High costs that significantly affect the costs of maintaining the child

If satisfied that the costs are high CSA must decide whether the costs of maintaining the child are significantly affected by those high costs. The extent to which the costs exceed the 5% threshold is relevant. If the costs are only slightly higher than the threshold they might not significantly affect the costs of maintaining the child.

A parent's actual income in the relevant period as well as their adjusted taxable income will be considered. If the parent's income is high and all of their necessary costs are met (including the costs to enable them to spend time with, or communicate with, the child) then the costs, however high, might not significantly affect the costs of the child.

What costs can be included?

The costs included in the change of assessment application must relate to enabling the parent to spend time with, or communicate with, the child rather than to enjoying that time or communication (Hall and Rushton (1991) FLC 92-252). Telephone and internet costs can be considered as well as accommodation and transport (Gyselman and Gyselman (1992) FLC 92-279). Transport costs include parking costs; road tolls; train, ferry, taxi or bus fares; airfares; the cost of car hire and motor vehicle expenses. However, the cost of entertainment cannot be included, as this is a cost of enjoying, rather than enabling, the time spent or communication with the child.

From 1 July 2008, where a parent has at least regular care of a child, the only costs that can be taken into account under this reason for that parent are costs related to travel to enable the parent to spend time with or communicate with the child (section 117(2C)).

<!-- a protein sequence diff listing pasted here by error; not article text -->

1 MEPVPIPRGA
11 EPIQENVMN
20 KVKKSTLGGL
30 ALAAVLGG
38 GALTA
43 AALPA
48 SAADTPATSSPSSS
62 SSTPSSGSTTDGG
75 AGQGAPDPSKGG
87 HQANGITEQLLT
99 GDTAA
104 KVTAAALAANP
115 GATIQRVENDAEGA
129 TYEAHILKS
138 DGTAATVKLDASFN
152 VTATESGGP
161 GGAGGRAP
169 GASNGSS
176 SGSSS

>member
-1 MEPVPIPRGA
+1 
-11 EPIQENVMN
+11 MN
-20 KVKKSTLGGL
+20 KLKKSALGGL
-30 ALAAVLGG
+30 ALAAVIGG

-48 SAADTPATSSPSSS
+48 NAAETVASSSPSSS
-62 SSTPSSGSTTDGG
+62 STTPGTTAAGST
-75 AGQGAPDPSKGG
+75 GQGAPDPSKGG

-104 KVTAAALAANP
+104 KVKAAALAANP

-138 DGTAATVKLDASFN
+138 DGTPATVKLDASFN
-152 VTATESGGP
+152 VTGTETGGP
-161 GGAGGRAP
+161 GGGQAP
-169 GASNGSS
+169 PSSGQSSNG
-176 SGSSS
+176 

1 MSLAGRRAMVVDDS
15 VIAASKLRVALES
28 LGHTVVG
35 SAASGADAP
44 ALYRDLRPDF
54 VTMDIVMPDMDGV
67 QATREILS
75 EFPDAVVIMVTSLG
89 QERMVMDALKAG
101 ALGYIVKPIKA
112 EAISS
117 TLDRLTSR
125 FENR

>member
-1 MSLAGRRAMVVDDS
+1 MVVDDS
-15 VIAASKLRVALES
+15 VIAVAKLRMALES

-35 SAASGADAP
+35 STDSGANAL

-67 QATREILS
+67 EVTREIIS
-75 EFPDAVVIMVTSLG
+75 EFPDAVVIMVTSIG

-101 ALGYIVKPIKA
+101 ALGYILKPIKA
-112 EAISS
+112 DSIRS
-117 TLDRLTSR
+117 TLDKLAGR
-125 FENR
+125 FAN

Legal costs

Legal costs incurred by either parent to establish, modify, or enforce arrangements can be significant. However, the courts have held that these expenses cannot appropriately be included as a cost of enabling them to spend time with, or communicate with, the child for the purposes of departing from an assessment of child support for a child (MAV & NTV [2005] FMCAfam 261 (31 May 2005). Senior case officers must consider each case on its merits but will take into account relevant decisions of Courts and Tribunals. Consequently, a change of assessment application based on legal costs incurred by a parent in establishing contact with a child is unlikely to succeed.

Costs of travel

If a parent has at least regular care of a child, the only costs in relation to that parent that can be taken into account are costs related to travel to enable the parent to spend time with, or communicate with the child (section 117(2C)).